By Paul Rippens
The horrendous fires of 2007 in Southern
California recall the tragedy of 1933 in Los Angeles which claimed the lives
of some 30 fire fighters. To this day it remains the deadliest fire in the
city’s history. Paul Rippens is editor of the newsletter of the Associated
Historical Societies of Los Angeles County. This story is reprinted from the
Winter 2007 issue of the AHSLAC newsletter.
Excerpts for this story were taken from Griffith Park — A Centennial
History by Mike Eberts. This book, published in 1996, is the most
comprehensive history of Griffith Park and is well worth reading. Copies are
available through the Historical Society of Southern California and on
The summer of 1933 was
abnormally cool. But by early fall, hot dry winds began to blow into Los
Angeles from the desert. Already parched from months without rain, the
chaparral in Griffith Park became dry as tinder.
Griffith Park was alive
with activity. Although the great Depression was at its depth, literally
thousands of men were maintaining bridle trails and roads, clearing up scrub
brush and weeds and building a new road through the undeveloped upper park.
These men were in Griffith Park because of an extraordinary federal-county
partnership designed to help the nation muddle through its economic
Tuesday, October 3 was a
day without fog and the early sun combined with a dry wind from the desert.
By noon, the Los Angeles Civic Center reported a temperature of 100 degrees.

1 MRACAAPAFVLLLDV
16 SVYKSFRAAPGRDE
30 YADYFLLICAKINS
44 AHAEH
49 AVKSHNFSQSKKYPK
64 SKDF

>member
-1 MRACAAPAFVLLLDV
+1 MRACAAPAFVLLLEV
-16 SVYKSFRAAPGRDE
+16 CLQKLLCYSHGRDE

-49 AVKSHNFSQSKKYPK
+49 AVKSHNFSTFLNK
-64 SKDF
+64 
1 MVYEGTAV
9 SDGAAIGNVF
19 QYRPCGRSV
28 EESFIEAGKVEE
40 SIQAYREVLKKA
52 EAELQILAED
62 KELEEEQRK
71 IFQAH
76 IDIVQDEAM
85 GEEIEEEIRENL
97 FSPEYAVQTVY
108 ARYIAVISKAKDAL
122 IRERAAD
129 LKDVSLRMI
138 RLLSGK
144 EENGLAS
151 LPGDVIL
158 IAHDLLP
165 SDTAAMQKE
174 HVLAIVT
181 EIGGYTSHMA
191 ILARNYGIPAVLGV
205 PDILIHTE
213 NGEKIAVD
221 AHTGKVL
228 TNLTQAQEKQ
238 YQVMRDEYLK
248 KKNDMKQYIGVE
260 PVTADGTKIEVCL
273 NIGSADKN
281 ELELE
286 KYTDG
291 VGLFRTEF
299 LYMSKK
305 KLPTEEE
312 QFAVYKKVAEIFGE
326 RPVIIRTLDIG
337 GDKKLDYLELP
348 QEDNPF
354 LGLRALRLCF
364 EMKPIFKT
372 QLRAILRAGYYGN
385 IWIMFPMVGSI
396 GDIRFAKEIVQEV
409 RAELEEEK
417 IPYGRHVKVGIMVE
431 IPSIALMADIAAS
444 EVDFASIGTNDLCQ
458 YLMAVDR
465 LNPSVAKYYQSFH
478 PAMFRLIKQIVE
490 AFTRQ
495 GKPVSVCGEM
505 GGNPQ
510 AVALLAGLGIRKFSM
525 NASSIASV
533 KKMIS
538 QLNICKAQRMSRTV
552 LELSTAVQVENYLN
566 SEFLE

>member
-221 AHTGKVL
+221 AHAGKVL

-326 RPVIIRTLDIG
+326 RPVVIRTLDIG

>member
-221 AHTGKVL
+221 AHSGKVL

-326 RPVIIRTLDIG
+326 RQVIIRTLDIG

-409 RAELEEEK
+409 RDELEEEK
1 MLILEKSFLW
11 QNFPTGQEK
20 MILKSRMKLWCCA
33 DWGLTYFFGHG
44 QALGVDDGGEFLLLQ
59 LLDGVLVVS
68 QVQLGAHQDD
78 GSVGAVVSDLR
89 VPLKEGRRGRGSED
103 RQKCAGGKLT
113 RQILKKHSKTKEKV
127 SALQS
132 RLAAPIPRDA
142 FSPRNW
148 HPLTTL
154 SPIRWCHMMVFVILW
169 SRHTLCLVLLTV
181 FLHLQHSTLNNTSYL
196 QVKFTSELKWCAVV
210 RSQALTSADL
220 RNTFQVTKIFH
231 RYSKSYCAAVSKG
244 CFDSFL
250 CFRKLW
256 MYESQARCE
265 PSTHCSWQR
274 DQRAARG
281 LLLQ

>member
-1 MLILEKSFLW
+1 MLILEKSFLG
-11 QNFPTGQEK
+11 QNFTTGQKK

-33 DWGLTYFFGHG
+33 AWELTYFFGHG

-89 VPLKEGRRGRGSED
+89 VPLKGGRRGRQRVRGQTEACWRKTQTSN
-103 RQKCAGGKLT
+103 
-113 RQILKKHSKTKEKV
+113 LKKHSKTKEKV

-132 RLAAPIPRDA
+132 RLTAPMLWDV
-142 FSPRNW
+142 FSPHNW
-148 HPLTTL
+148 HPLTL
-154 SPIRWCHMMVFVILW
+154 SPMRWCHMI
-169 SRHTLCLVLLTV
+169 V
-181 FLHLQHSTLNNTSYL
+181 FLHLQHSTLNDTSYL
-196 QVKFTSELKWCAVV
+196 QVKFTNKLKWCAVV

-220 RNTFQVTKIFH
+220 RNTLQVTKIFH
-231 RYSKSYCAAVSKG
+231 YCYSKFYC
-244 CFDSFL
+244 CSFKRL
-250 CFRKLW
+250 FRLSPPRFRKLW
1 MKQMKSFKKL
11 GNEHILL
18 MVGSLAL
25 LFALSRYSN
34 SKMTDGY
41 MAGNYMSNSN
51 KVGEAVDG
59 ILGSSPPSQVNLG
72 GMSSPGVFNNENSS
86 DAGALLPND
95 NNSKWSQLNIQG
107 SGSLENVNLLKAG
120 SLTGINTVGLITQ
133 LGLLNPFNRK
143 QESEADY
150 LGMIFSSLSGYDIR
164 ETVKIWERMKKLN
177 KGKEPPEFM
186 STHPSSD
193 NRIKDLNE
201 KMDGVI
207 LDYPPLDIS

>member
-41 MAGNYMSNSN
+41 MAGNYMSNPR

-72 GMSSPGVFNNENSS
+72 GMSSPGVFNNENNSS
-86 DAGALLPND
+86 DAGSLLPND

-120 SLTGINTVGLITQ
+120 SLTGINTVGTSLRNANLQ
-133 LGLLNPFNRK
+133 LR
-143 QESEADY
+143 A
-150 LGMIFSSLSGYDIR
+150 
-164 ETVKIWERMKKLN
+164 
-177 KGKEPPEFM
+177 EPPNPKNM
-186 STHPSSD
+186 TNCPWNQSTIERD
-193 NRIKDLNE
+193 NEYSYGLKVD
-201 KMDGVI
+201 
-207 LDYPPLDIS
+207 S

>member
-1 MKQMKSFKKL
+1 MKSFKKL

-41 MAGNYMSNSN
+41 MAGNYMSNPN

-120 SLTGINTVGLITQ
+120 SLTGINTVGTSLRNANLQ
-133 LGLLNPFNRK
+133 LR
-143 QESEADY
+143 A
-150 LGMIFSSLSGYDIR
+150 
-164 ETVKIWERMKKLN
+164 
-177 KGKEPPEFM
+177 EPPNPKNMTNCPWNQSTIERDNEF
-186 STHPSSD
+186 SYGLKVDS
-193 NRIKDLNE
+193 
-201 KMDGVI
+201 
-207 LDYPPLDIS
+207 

Over 3700 men had reported to work in Griffith Park that day to work on the
many projects underway. Soon many would be assisting to contain a fire in
the park, but some would not go home that night, for they would lose their
lives in the fire.
At 2:10 p.m., Griffith
Park Golf Professional Bobby Ross said he and several companions spotted
smoke arising from a nearby hill as they stood at the first tee. The smoke
was about 150 yards from the golf clubhouse and only 80 feet or so from a
crew working just above what was then the main highway through the park. The
fire continued to spread despite the efforts of the men to control the
spread of the flames.
By now, the Los Angeles
City Fire Department had arrived. Fire Chief Ralph Scott said his men found
an estimated 3000 workers in a 40-acre fire area that included Mineral Wells
Canyon. Around 3 p.m., the wind — which had been blowing gently and steadily
down the canyons from the northwest — shifted. The fire advanced on the
workers quickly, taking them by surprise.
Men scrambled madly up
the canyon wall, trying to outrun the advancing flames. Workers watching
from the new road above heard a particularly grisly transcript of the
proceedings. “You could tell the progress of the fire by the screams,” one
man said. “The flames would catch a man and his screams would reach an awful
pitch. Then there would be an awful silence — then you would hear another
scream. It was all over inside of seven minutes.”
It was hard to determine
how many lost their lives that day. At first the count was thought to be as
high as 70 to 80. Three weeks after the fire, the Grand Jury was still
trying to find out if all the men working in the park on October 3 were
accounted for. More than a month after the fire, the District Attorney’s
Office set the official death toll at 20–27 dead at the scene and two dead
in hospitals afterward. It was the deadliest fire in the city’s history, and
it still is today.